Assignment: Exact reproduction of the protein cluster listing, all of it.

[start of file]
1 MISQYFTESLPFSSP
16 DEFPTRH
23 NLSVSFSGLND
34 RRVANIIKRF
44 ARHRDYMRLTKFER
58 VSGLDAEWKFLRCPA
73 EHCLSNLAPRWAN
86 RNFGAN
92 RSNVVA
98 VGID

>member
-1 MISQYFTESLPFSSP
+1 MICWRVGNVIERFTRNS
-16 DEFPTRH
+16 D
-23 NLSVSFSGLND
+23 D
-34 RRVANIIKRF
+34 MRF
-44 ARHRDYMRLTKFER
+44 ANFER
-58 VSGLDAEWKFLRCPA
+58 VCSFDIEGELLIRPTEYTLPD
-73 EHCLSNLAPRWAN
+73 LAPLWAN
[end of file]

1 MISQYFTESLPFSSP
16 DEFPTRH
23 NLSVSFSGLND
34 RRVANIIKRF
44 ARHRDYMRLTKFER
58 VSGLDAEWKFLRCPA
73 EHCLSNLAPRWAN
86 RNFGAN
92 RSNVVA
98 VGID

>member
-1 MISQYFTESLPFSSP
+1 MICWRVGNVIERFTRNS
-16 DEFPTRH
+16 D
-23 NLSVSFSGLND
+23 D
-34 RRVANIIKRF
+34 MRF
-44 ARHRDYMRLTKFER
+44 ANFER
-58 VSGLDAEWKFLRCPA
+58 VCSFDIEGELLIRPTEYTLPD
-73 EHCLSNLAPRWAN
+73 LAPLWAN